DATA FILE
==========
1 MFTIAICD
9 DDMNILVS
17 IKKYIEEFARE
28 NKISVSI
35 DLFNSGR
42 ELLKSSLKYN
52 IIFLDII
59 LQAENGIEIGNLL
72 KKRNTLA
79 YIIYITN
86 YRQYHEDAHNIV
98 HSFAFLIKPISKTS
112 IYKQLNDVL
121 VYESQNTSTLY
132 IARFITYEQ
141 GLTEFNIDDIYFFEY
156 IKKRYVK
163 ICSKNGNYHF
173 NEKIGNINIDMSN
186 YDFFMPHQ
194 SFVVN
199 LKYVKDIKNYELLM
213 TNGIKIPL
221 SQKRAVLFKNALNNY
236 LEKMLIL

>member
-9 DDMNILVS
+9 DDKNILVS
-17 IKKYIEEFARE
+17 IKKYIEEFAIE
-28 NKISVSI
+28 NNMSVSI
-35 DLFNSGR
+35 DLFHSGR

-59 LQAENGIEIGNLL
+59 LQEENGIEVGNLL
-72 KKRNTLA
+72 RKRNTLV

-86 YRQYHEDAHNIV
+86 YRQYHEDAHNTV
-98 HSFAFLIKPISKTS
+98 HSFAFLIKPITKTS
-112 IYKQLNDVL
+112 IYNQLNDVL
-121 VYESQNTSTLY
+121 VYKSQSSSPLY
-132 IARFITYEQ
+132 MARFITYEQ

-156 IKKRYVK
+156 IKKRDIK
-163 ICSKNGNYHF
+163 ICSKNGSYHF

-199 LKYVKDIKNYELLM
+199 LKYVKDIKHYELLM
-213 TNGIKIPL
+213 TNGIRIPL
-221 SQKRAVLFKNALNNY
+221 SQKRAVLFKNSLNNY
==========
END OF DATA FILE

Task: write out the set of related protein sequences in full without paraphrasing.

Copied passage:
1 MFTIAICD
9 DDMNILVS
17 IKKYIEEFARE
28 NKISVSI
35 DLFNSGR
42 ELLKSSLKYN
52 IIFLDII
59 LQAENGIEIGNLL
72 KKRNTLA
79 YIIYITN
86 YRQYHEDAHNIV
98 HSFAFLIKPISKTS
112 IYKQLNDVL
121 VYESQNTSTLY
132 IARFITYEQ
141 GLTEFNIDDIYFFEY
156 IKKRYVK
163 ICSKNGNYHF
173 NEKIGNINIDMSN
186 YDFFMPHQ
194 SFVVN
199 LKYVKDIKNYELLM
213 TNGIKIPL
221 SQKRAVLFKNALNNY
236 LEKMLIL

>member
-9 DDMNILVS
+9 DDKNILVS
-17 IKKYIEEFARE
+17 IKKYIEEFAIE
-28 NKISVSI
+28 NNMSVSI
-35 DLFNSGR
+35 DLFHSGR

-59 LQAENGIEIGNLL
+59 LQEENGIEVGNLL
-72 KKRNTLA
+72 RKRNTLV

-86 YRQYHEDAHNIV
+86 YRQYHEDAHNTV
-98 HSFAFLIKPISKTS
+98 HSFAFLIKPITKTS
-112 IYKQLNDVL
+112 IYNQLNDVL
-121 VYESQNTSTLY
+121 VYKSQSSSPLY
-132 IARFITYEQ
+132 MARFITYEQ

-156 IKKRYVK
+156 IKKRDIK
-163 ICSKNGNYHF
+163 ICSKNGSYHF

-199 LKYVKDIKNYELLM
+199 LKYVKDIKHYELLM
-213 TNGIKIPL
+213 TNGIRIPL
-221 SQKRAVLFKNALNNY
+221 SQKRAVLFKNSLNNY